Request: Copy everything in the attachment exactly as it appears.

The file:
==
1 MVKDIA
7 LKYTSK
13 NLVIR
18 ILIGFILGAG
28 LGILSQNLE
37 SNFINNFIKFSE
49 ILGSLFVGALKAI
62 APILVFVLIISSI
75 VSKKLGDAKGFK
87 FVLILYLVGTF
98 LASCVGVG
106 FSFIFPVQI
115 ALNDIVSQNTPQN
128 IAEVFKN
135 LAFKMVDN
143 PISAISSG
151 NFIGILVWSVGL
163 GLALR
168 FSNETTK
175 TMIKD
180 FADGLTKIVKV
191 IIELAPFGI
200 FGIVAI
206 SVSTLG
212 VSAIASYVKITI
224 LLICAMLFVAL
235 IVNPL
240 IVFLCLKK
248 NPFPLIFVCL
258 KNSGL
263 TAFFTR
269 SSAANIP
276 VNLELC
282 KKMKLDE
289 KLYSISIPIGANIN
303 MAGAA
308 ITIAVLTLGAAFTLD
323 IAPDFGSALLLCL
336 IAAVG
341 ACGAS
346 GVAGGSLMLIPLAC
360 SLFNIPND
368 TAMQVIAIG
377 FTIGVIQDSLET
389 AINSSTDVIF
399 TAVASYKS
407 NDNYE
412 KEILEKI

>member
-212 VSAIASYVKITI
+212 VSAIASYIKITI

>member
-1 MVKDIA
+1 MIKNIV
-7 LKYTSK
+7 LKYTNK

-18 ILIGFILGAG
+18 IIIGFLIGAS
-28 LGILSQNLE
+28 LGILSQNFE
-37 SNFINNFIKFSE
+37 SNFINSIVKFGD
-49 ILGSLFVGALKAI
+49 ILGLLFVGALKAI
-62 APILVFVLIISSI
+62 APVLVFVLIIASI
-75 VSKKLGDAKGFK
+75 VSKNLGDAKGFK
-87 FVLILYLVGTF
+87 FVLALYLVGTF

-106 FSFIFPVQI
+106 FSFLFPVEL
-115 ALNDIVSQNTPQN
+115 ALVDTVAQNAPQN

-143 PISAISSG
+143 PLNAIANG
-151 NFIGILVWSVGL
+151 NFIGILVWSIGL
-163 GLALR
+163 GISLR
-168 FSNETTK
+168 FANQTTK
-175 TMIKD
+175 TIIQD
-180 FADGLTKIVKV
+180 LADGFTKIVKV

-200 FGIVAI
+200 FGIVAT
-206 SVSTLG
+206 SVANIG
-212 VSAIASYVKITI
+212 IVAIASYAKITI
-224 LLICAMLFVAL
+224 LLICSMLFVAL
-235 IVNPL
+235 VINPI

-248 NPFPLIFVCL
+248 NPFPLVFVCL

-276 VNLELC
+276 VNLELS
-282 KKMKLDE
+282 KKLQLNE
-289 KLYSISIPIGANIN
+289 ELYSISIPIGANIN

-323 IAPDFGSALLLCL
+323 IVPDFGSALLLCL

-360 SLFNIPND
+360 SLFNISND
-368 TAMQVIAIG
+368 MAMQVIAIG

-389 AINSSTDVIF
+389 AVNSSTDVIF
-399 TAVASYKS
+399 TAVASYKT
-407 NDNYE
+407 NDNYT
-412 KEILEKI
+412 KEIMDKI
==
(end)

1 MVKDIA
7 LKYTSK
13 NLVIR
18 ILIGFILGAG
28 LGILSQNLE
37 SNFINNFIKFSE
49 ILGSLFVGALKAI
62 APILVFVLIISSI
75 VSKKLGDAKGFK
87 FVLILYLVGTF
98 LASCVGVG
106 FSFIFPVQI
115 ALNDIVSQNTPQN
128 IAEVFKN
135 LAFKMVDN
143 PISAISSG
151 NFIGILVWSVGL
163 GLALR
168 FSNETTK
175 TMIKD
180 FADGLTKIVKV
191 IIELAPFGI
200 FGIVAI
206 SVSTLG
212 VSAIASYVKITI
224 LLICAMLFVAL
235 IVNPL
240 IVFLCLKK
248 NPFPLIFVCL
258 KNSGL
263 TAFFTR
269 SSAANIP
276 VNLELC
282 KKMKLDE
289 KLYSISIPIGANIN
303 MAGAA
308 ITIAVLTLGAAFTLD
323 IAPDFGSALLLCL
336 IAAVG
341 ACGAS
346 GVAGGSLMLIPLAC
360 SLFNIPND
368 TAMQVIAIG
377 FTIGVIQDSLET
389 AINSSTDVIF
399 TAVASYKS
407 NDNYE
412 KEILEKI

>member
-212 VSAIASYVKITI
+212 VSAIASYIKITI

>member
-1 MVKDIA
+1 MIKNIV
-7 LKYTSK
+7 LKYTNK

-18 ILIGFILGAG
+18 IIIGFLIGAS
-28 LGILSQNLE
+28 LGILSQNFE
-37 SNFINNFIKFSE
+37 SNFINSIVKFGD
-49 ILGSLFVGALKAI
+49 ILGLLFVGALKAI
-62 APILVFVLIISSI
+62 APVLVFVLIIASI
-75 VSKKLGDAKGFK
+75 VSKNLGDAKGFK
-87 FVLILYLVGTF
+87 FVLALYLVGTF

-106 FSFIFPVQI
+106 FSFLFPVEL
-115 ALNDIVSQNTPQN
+115 ALVDTVAQNAPQN

-143 PISAISSG
+143 PLNAIANG
-151 NFIGILVWSVGL
+151 NFIGILVWSIGL
-163 GLALR
+163 GISLR
-168 FSNETTK
+168 FANQTTK
-175 TMIKD
+175 TIIQD
-180 FADGLTKIVKV
+180 LADGFTKIVKV

-200 FGIVAI
+200 FGIVAT
-206 SVSTLG
+206 SVANIG
-212 VSAIASYVKITI
+212 IVAIASYAKITI
-224 LLICAMLFVAL
+224 LLICSMLFVAL
-235 IVNPL
+235 VINPI

-248 NPFPLIFVCL
+248 NPFPLVFVCL

-276 VNLELC
+276 VNLELS
-282 KKMKLDE
+282 KKLQLNE
-289 KLYSISIPIGANIN
+289 ELYSISIPIGANIN

-323 IAPDFGSALLLCL
+323 IVPDFGSALLLCL

-360 SLFNIPND
+360 SLFNISND
-368 TAMQVIAIG
+368 MAMQVIAIG

-389 AINSSTDVIF
+389 AVNSSTDVIF
-399 TAVASYKS
+399 TAVASYKT
-407 NDNYE
+407 NDNYT
-412 KEILEKI
+412 KEIMDKI